by Ernie B. Calucag
For most home buyers in Singapore, the year 2011 can be characterised as one big roller coaster ride as the market had to contend with an additional sellers’ stamp duty at the beginning of the year, and an additional buyers’ stamp duty (ABSD) just as the year is about to end.
Even so, home-buying interests remained healthy this year. In the first 11 months of 2011, developers had sold 15,393 private homes and 2,855 executive condominiums (ECs). For the whole of last year, developers sold 16,292 private homes and 1,052 ECs.
But it will be a different story for 2012. Analysts say the two rounds of cooling measures, coupled with the expected economic slowdown, may usher in a moderate property market as home prices and sales volume are set for a significant correction next year.
“It is projected that there will be a price correction of approximately 15 – 20 per cent in the central core region and 10 -15 per cent in the mass market segment for the next six months,” said Mohamed Ismail, CEO of PropNex Realty.
“Potential buyers will now wait out to see the impact of this latest cooling measure and its correction before entering the market again. A foreign buyer of a private property here in Singapore will have to take a very bold move in investing amidst the global crisis and a grim economic outlook in 2012,” he added.
The Monetary Authority of Singapore (MAS) expects the nation’s economic growth for 2011 to be about 5 per cent, before slowing to 1 to 3 per cent in 2012 on expected weaker demand from developed economies.
Taking into account the economic outlook and likely effects of the new measure, the Development Bank of Singapore in a report said take-up for new homes sales in 2012 could potentially fall between 11,000 and 12,000 units.
“We note that in the last three rounds of cooling measures, housing demand picked up a month after the announcement of the government measures. However we think such a rebound is unlikely this time round given the severity of the measures,” DBS said, referring to the ABSD in which foreigners were hardly hit.
For some analysts, the conditions driving Singapore property prices and rents higher in recent years – notably brisk demand and tight supply – are about to be reversed.
While lower GDP will curtail demand on one side, supply will further bring it down as home units remain abundant with around 49,000 unsold units in the pipeline – about three years of supply at the current rate.
“In light of the current buying pattern, it is foreseeable that home prices will ease in 2012. We expect the prices of luxury/prime residential properties to fall by 10 per cent to15 per cent in 2012, whereas mass-market homes could fall by 5 per cent to10 per cent,” said Joseph Tan, executive director of residential at CBRE.
He added that landed home prices will likely see a smaller correction of less than 5 per cent since foreigners are generally not allowed to buy and supply is limited.
OCBC is even more foretelling, saying that the trend of dampened demand would stretch beyond 2013.
“Further downside risks beyond 2013 would come from a heavy completion schedule outpacing population growth. At that juncture, falling rentals and prices could further reduce primary demand, and also prompt unsterilized selling (adding to supply without a corresponding addition to demand) of investment residential units in the secondary market, further cannibalising primary market demand,” it said in a report.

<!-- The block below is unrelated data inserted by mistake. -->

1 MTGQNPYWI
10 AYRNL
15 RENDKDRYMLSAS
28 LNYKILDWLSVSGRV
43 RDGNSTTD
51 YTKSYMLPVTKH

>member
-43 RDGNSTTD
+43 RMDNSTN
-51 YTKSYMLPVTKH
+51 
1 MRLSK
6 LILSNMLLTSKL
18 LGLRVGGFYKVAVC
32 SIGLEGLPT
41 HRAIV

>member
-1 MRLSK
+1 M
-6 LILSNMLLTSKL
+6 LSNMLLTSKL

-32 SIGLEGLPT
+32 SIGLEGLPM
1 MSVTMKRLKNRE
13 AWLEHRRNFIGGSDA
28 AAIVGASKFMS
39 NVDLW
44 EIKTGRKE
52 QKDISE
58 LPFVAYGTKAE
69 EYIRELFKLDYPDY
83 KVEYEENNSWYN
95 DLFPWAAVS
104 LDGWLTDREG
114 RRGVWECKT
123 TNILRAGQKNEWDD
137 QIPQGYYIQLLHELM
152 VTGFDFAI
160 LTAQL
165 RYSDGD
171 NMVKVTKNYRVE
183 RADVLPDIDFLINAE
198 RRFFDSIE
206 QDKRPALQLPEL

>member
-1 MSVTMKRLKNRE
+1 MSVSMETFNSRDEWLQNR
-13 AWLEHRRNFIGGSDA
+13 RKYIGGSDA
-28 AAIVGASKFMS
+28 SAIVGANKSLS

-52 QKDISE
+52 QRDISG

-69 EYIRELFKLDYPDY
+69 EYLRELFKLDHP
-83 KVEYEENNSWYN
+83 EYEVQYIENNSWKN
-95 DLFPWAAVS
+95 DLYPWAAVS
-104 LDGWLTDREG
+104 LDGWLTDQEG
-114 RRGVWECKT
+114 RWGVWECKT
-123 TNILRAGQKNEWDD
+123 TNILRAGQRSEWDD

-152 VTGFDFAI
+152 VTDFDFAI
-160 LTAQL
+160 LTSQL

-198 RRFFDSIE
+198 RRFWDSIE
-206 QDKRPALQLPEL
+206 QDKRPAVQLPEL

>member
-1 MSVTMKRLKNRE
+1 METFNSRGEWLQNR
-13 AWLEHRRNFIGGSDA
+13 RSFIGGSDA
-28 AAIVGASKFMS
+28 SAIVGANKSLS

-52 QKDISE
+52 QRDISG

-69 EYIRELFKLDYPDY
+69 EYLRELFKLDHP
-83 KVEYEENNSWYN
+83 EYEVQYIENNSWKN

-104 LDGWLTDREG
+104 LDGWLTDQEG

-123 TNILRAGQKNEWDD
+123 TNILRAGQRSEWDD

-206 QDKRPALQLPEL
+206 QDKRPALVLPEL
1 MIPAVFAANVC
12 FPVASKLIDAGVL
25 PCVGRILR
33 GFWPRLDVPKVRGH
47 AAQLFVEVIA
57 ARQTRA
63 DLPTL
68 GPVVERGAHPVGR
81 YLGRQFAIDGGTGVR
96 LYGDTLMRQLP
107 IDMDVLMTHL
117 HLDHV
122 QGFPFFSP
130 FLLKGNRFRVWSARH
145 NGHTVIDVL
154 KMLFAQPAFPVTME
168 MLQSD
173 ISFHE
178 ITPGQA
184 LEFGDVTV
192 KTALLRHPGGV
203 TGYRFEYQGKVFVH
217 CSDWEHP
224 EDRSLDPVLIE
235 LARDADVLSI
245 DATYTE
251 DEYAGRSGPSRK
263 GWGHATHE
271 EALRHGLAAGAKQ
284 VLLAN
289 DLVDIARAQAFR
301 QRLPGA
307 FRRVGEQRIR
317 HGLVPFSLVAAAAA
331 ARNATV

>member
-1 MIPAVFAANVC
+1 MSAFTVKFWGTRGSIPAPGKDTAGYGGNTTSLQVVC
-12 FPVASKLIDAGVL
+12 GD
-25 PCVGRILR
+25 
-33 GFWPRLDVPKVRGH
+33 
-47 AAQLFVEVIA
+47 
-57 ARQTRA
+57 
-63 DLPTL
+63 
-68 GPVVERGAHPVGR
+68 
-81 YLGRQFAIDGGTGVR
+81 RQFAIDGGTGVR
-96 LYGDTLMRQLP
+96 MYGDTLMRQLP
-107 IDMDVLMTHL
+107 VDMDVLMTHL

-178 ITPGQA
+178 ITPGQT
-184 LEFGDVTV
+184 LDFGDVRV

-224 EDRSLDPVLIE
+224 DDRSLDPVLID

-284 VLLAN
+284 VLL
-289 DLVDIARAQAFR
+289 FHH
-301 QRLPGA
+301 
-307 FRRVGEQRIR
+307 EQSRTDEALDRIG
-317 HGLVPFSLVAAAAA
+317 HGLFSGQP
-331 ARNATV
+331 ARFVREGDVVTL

From Residential to Industrial / Commercial
With a slew of cooling measures in the private residential segment, market watchers expect some diversion of investor interest from residential, to other real estate including strata commercial and industrial properties.
Ismail of PropNex said he expects transaction volume in the private property to dive 40 per cent in the core central region and 20 per cent in the mass market segment in 2012. Given this, he noted that investors’ demand may flow over to other market segments, such as commercial properties.
“With the recent Europe and United States economic worsening situation, more multinational companies are establishing their headquarters in Singapore taking advantage of the Asian growth. As such, more commercial units are in demand,” he said.
“In addition, with the recent ABSD cooling measure, investors are switching from residential to commercial property as investment alternatives. Thus, we forecast that the commercial property segment will do well in 2012,” the PropNex head added.
For the retail space, analysts see retail rent to stay flat in 2012, given the selective attitude among retailers to take up new space.
Letty Lee, director of retail services at CBRE, said that retailers’ cautious sentiment was expected to persist into the first quarter of next year. “Rents are expected to remain stable in the first three months of 2012 but may see some downward pressure later in the year,” she added.
Tough Office Market for 2012
Singapore’s office property market was relatively moderate in this year compared to 2010, weighed down by concerns over the anaemic growth in the United States and the eurozone debt crisis.
Analysts say vacancies for 2012 could rise to about 12 per cent from the current 8 per cent, as businesses begin feeling the impact of the economic slowdown.
Rental rate is also expected to soften in 2012. Preliminary report from Jones Lang LaSalle indicated that Singapore grade A offices hovered around S$786.0 per square metre per annum in 4Q2011.
“The standout trend across many key markets is a softening of demand from occupiers, as firms are applying caution in light of economic difficulties in the United States and the eurozone. We expect corporates in Asia Pacific to remain cautious for the remainder of this year and into next as they wait to see how the region will be impacted by what is happening elsewhere,” said Jeremy Sheldon, Managing Director, Markets Asia Pacific at Jones Lang LaSalle.